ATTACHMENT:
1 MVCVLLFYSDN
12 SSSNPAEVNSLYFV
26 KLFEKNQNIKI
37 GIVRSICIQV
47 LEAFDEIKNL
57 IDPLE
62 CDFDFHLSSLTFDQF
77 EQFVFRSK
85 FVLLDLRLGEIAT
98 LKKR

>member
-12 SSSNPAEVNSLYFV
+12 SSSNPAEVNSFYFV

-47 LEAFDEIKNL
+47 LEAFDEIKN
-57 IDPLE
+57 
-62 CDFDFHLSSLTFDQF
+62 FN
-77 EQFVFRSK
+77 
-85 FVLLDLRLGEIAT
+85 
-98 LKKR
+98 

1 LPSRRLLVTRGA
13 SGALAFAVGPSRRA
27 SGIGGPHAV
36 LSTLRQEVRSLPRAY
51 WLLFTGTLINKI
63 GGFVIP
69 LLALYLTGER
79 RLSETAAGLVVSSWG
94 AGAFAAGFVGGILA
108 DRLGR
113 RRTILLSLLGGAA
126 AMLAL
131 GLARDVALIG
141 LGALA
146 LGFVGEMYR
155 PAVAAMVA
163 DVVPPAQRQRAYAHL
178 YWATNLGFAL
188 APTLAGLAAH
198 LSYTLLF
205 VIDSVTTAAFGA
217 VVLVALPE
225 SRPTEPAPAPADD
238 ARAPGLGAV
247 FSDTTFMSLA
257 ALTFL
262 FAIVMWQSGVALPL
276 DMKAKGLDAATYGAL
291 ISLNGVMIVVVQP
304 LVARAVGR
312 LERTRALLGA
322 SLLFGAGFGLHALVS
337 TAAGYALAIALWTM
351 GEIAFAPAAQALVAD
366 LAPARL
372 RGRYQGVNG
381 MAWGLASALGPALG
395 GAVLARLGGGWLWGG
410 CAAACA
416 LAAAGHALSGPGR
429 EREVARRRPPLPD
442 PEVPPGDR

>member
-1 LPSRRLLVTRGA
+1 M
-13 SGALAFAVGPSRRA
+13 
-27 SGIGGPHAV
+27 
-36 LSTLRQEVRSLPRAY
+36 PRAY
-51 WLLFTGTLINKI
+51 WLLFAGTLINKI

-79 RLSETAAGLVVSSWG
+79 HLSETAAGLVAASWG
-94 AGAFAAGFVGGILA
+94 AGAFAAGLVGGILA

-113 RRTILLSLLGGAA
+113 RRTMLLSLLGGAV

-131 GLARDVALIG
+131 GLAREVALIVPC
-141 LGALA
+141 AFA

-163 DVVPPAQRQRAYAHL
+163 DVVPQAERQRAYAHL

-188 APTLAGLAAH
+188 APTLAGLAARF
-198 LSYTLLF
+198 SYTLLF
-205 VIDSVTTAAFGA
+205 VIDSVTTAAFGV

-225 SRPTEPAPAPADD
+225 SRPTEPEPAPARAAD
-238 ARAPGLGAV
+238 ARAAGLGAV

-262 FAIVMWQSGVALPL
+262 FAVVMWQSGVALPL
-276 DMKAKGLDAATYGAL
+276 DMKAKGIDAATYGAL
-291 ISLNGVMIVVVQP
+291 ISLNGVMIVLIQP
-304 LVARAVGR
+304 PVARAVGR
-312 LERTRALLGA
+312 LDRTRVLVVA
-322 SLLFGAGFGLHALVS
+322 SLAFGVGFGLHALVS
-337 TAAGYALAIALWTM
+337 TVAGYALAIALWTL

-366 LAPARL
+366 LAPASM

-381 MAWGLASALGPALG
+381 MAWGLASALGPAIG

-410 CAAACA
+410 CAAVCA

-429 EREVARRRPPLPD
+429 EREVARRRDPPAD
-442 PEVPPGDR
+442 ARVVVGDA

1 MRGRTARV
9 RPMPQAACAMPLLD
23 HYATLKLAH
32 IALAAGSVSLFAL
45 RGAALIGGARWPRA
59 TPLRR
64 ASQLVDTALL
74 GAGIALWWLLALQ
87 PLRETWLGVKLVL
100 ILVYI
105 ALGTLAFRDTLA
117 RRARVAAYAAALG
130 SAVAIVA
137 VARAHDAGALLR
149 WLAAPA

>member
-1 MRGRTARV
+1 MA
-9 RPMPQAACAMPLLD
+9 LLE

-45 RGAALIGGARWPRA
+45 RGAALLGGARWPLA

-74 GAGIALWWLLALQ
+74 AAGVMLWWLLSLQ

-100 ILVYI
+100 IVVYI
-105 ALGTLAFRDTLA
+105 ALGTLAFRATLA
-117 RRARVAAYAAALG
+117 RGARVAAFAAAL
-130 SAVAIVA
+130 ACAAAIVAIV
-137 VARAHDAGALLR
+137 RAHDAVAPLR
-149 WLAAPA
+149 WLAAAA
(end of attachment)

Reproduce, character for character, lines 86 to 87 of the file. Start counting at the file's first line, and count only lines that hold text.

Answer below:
+131 GLAREVALIVPC
-141 LGALA